I just like fun comics. In "What If World War Hulk," we're not gonna overload you with what really happened. We'll begin fresh and entertain you.
And don't forget, in the back of the issue, the end of the "Mini Marvel Hulk" trilogy. Part I was in "World War Hulk: Worldbreaker" and Part II was in "World War Hulk: Aftersmash" and now the epic conclusion to Hulk being mad that the Illuminati shot him into space because Hulk ate one of their sandwiches. And there'll be haikus.
JG: Not to be outdone by all those haikus, the "What If?" specials I edit are like the ones I grew up with, coming down to that infinitesimal moment where it could've zigged instead of jagged, where the character made a different split-second decision, where the Chaos Theory is played out for all to see.
I agree with Mark that some of the best stories are those gut-wrenching twists at the end, but there are others I've enjoyed where they highlight how things could've gone right and it's the current state of the MU that's more gut-wrenching. Both were illustrated in last year's "What If? Civil War," which borrowed some themes from my favorite What If of all time, Frank Miller's "What if Bullseye had not killed Elektra?" (Vol. 1, #35). Check it out. It's good stuff.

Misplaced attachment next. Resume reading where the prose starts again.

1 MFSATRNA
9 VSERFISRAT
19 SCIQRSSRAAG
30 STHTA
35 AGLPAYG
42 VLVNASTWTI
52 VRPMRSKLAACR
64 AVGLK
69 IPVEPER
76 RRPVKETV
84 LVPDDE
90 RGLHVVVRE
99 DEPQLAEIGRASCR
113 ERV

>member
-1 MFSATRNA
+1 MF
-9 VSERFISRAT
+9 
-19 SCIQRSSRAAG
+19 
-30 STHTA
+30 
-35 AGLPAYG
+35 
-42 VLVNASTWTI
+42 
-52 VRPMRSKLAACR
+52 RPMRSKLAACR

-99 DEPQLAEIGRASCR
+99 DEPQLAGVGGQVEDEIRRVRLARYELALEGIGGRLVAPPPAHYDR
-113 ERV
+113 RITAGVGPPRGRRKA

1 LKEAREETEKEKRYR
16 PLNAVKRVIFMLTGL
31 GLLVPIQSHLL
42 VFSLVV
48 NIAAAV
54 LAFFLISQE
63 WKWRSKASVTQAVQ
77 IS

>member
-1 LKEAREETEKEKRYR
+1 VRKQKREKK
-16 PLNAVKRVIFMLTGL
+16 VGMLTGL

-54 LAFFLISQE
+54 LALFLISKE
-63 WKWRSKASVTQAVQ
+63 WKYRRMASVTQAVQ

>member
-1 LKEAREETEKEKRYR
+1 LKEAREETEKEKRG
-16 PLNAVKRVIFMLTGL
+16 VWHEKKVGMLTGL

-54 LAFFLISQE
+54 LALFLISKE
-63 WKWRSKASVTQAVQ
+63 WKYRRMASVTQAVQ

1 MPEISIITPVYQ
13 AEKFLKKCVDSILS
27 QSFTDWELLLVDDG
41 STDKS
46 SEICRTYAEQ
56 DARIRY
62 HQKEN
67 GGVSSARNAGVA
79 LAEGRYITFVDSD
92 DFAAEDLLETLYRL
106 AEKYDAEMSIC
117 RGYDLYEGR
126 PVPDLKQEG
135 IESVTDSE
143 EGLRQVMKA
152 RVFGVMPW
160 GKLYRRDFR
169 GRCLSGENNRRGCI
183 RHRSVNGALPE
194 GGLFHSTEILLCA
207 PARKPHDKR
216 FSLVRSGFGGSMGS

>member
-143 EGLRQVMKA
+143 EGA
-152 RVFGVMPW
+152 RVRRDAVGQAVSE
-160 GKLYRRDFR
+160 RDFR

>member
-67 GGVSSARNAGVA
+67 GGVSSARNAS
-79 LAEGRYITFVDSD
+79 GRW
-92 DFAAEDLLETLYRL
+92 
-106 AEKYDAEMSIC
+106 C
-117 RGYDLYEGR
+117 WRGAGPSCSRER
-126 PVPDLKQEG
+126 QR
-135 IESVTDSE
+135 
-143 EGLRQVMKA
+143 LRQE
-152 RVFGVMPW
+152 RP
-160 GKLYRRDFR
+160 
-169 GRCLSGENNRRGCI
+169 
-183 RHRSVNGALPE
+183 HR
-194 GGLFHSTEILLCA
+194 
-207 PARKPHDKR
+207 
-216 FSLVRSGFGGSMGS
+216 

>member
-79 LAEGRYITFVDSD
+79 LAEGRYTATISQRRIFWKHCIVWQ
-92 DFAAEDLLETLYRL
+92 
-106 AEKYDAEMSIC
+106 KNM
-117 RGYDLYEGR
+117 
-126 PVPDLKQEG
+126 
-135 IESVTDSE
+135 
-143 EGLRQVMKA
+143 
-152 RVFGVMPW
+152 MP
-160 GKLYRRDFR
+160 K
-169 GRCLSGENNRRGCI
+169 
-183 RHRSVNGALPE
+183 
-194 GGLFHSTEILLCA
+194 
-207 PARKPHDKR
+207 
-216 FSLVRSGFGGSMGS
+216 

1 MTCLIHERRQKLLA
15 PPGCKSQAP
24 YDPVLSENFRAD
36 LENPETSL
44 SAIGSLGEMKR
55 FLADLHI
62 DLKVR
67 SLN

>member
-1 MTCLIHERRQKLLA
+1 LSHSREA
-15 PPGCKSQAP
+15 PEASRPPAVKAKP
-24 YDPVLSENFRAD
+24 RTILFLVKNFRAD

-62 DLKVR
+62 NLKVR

What's the selection process like for stories? Does editorial seek out creators to write "What If?" subject matter or do you get a lot of "What If?" pitches?
JG: As the new flavor of "What If?" specials have been event-oriented stories/themes, we simply looked at what we could play with and there were plenty.
We got them down to four based on the stories we thought we could tell. This along with a five-part back-up in all five "What If?"s. We usually know what the event we're What-iffing off of is (say that five times fast) before we approach writers to pitch their take of the divergent event, where it goes from there and the overall theme for that story.
Can you give any examples of some "What If?" pitches that have been rejected?
JG: We reject everything and we reject nothing.
What would draw someone to writing a "What If?" title?
MP: The idea that you have that leeway to get away with almost anything. Greg Pak's story last year had Iron Man's decapitation for gosh sakes.
NC: They're fun. And they don't have to mess with that continuity thing.
JG: I agree with Nate in terms of the fact that there is no one worried of any long-term continuity repercussions, but writers soon find the challenge to not only cover so much ground in a very tight space, but that they also have to worry about continuity. For example, we once had a character attached as the main baddie of a piece only to find out that the character was completely off the table in that particular time in continuity. Oh, no! Also writers get excited to be able to work on a story based on the original event it stems from as if it were part of the event, especially if they didn't get the chance to be involved in the original or its tie-ins when it was coming out.